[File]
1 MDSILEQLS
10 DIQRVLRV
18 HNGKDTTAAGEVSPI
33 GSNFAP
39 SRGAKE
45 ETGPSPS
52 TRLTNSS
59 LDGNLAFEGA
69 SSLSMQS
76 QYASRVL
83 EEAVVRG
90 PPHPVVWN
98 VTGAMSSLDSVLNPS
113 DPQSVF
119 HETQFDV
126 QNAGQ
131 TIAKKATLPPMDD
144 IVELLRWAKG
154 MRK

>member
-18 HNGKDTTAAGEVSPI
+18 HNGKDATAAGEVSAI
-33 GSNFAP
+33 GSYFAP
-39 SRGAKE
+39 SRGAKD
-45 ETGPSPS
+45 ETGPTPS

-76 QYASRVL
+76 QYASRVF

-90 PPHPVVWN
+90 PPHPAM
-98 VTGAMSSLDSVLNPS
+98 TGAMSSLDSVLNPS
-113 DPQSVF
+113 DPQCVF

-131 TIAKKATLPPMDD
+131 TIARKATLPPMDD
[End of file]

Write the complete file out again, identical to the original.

1 MDSILEQLS
10 DIQRVLRV
18 HNGKDTTAAGEVSPI
33 GSNFAP
39 SRGAKE
45 ETGPSPS
52 TRLTNSS
59 LDGNLAFEGA
69 SSLSMQS
76 QYASRVL
83 EEAVVRG
90 PPHPVVWN
98 VTGAMSSLDSVLNPS
113 DPQSVF
119 HETQFDV
126 QNAGQ
131 TIAKKATLPPMDD
144 IVELLRWAKG
154 MRK

>member
-18 HNGKDTTAAGEVSPI
+18 HNGKDATAAGEVSAI
-33 GSNFAP
+33 GSYFAP
-39 SRGAKE
+39 SRGAKD
-45 ETGPSPS
+45 ETGPTPS

-76 QYASRVL
+76 QYASRVF

-90 PPHPVVWN
+90 PPHPAM
-98 VTGAMSSLDSVLNPS
+98 TGAMSSLDSVLNPS
-113 DPQSVF
+113 DPQCVF

-131 TIAKKATLPPMDD
+131 TIARKATLPPMDD